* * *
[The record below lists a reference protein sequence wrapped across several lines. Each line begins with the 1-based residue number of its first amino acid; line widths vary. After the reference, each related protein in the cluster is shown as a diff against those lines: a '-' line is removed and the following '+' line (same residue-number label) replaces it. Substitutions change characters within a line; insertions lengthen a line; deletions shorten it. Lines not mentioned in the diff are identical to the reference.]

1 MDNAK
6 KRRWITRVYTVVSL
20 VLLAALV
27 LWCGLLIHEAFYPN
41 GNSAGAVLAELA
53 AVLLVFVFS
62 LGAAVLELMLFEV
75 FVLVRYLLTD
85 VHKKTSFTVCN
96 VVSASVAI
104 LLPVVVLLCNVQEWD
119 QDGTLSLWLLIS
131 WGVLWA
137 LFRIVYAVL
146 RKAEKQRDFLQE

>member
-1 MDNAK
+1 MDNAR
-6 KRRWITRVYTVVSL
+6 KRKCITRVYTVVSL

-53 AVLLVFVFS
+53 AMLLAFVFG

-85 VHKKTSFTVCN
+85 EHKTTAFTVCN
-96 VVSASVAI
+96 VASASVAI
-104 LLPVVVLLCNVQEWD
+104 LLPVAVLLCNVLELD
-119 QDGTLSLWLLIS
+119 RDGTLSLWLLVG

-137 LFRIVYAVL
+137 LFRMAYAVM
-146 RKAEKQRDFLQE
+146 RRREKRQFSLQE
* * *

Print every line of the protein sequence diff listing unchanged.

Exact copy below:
[The record below lists a reference protein sequence wrapped across several lines. Each line begins with the 1-based residue number of its first amino acid; line widths vary. After the reference, each related protein in the cluster is shown as a diff against those lines: a '-' line is removed and the following '+' line (same residue-number label) replaces it. Substitutions change characters within a line; insertions lengthen a line; deletions shorten it. Lines not mentioned in the diff are identical to the reference.]

1 MDNAK
6 KRRWITRVYTVVSL
20 VLLAALV
27 LWCGLLIHEAFYPN
41 GNSAGAVLAELA
53 AVLLVFVFS
62 LGAAVLELMLFEV
75 FVLVRYLLTD
85 VHKKTSFTVCN
96 VVSASVAI
104 LLPVVVLLCNVQEWD
119 QDGTLSLWLLIS
131 WGVLWA
137 LFRIVYAVL
146 RKAEKQRDFLQE

>member
-1 MDNAK
+1 MDNAR
-6 KRRWITRVYTVVSL
+6 KRKCITRVYTVVSL

-53 AVLLVFVFS
+53 AMLLAFVFG

-85 VHKKTSFTVCN
+85 EHKTTAFTVCN
-96 VVSASVAI
+96 VASASVAI
-104 LLPVVVLLCNVQEWD
+104 LLPVAVLLCNVLELD
-119 QDGTLSLWLLIS
+119 RDGTLSLWLLVG

-137 LFRIVYAVL
+137 LFRMAYAVM
-146 RKAEKQRDFLQE
+146 RRREKRQFSLQE